Around The Bluhmin’ Town: Blue and black or white and gold?
Judy Bluhm~ 3/11/2015
Do you see what I see? Evidently not. Scientists have weighed in on why millions of people all over the world seem to see the exact same dress in two distinct color combinations. It blew up the internet. Twitter exploded. It pushed stories about ISIS onto the second page as people argued, discussed, laughed, and raged about whether a particular dress was blue and black or white and gold. Called “Dressgate,” the story is still a bit mysterious.
When a woman in Scotland named Grace MacPhee posted on Tumblr a photo of a dress that she might wear to her daughter’s wedding, she noted that people were in disagreement about the color. MacPhee saw it as blue and black, but her mother argued it was white and gold. And then the entire universe stepped into the fray to really debate what the “true color” was. In other words, hard news took a backseat to the firestorm that ensued.
So yes, now we have all been educated to the fact that although our optic nerves may send messages about an image to our brains, how we interpret those images is a completely personal and subjective process. Well, I am not buying it! Something else is obviously going on here – otherwise while we watch the Cardinals play football, half of us would see red uniforms and the rest would see blue! No, the scientists have a little more explaining to do about why this particular dress has caused us to see things so differently!
Or is there a simpler explanation? After all, we all know the old saying, “beauty is in the eyes of the beholder.” Perhaps, what we really “see,” is our own personal point of view. Our opinion of events, circumstances, colors, pictures, people (and even dresses) is not always a shared experience. Take the little boy who was with his first grade class on a field trip to one of the big ranches in Skull Valley. When the children were taken into the barn, one small boy ran out and shouted, “I have never seen so much poop! Yuck.” A few minutes later another youngster ran out of the barn, gleefully yelling, “There is so much poop around that I know there has to be pony in there somewhere! And I am going to find it!” Hmmm…this subjective vision could be a stinky situation.
My colleague June and her family moved several times when her children were young. When her daughter started third grade, it had been her fifth school. Struggling to make friends and not doing well in academics, after the first week of school, the little girl Lisa told her mother that her teacher was “the most beautiful woman in the world.” Lisa was thriving for the first time in school, was receiving special attention and had the most positive school experience of her life. When June went to the teacher’s meeting, the “beautiful” teacher had a disfiguring, huge red birthmark called a strawberry hemangioma on one side of her face. And indeed, June said that the teacher was a “totally caring, joyful and beautiful woman.”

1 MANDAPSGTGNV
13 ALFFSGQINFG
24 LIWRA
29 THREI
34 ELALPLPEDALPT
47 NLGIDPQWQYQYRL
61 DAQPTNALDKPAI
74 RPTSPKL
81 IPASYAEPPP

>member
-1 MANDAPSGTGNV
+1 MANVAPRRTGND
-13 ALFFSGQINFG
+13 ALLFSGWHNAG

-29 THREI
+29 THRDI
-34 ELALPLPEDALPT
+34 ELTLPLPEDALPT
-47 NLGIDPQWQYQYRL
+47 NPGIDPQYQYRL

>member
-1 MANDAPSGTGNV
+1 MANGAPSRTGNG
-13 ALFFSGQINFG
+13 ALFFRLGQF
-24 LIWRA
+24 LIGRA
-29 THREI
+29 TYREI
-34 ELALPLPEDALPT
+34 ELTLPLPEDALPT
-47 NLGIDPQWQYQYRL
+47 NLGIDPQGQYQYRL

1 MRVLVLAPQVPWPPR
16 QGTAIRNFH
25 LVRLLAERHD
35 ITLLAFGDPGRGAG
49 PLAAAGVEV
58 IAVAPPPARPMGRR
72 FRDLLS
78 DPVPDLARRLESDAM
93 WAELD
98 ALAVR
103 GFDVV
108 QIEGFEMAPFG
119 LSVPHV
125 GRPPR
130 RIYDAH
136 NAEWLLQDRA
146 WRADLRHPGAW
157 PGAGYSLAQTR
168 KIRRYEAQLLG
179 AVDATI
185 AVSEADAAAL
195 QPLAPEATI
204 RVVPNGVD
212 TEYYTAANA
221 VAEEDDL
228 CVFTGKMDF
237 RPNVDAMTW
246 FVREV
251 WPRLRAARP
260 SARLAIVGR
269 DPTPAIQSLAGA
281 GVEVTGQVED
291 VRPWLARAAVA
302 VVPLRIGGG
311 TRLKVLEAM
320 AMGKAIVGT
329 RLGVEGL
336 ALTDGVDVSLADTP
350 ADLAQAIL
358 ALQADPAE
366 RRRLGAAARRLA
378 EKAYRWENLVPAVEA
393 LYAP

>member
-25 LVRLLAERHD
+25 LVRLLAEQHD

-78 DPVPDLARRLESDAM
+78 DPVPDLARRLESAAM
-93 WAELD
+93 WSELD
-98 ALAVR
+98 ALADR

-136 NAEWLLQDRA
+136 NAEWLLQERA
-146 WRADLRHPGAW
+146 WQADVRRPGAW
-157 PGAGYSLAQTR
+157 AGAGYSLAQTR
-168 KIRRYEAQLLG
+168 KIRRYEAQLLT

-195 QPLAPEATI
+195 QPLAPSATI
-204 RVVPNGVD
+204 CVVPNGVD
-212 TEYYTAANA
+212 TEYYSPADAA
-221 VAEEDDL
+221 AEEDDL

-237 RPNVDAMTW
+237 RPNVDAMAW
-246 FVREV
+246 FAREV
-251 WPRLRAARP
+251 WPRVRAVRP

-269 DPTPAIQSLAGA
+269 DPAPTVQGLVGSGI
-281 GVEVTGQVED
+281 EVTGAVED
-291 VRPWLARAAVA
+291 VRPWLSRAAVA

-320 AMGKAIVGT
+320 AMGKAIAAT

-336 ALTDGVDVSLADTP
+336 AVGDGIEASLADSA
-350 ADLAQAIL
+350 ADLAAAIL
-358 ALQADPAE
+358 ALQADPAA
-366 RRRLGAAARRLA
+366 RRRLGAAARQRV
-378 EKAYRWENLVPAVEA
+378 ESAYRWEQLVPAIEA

Life is good when we “see” the goodness in others. We are inspired by those among us who are able to look beyond the horse manure and “see” the pony, or not notice a physical flaw because inner beauty shines through.
Psychologists have claimed that your “frame of mind” can dictate what color you see when looking at “the dress.” Depressed? Stressed? It is definitely going to have a blue tint and black lace. Happy? Excited? You will love the white and gold version. Hogwash! If this were true, then we might not see a red light as red. And a green light could look yellow! And the world (and traffic) would start falling apart at the seams and all manner of chaos would take over!
Maybe the real story here is about the power of social media. “The dress” highlighted the bandwagon effect of the media and demonstrated that while living in the digital age, the proliferation of social media is uncontrollable and viral content, regardless of what it is, can be passed on at the speed of light.
About that dress? It is really blue and black. I showed the photo to my husband, Doug and he shrugged and asked why I was showing him this blue and black dress. Ha! But I know this is a trick because it is obviously white and gold. And always will be!
Judy Bluhm is a writer and a local realtor who lives in the Anthem area. Have a story or a comment? Email Judy at email@example.com.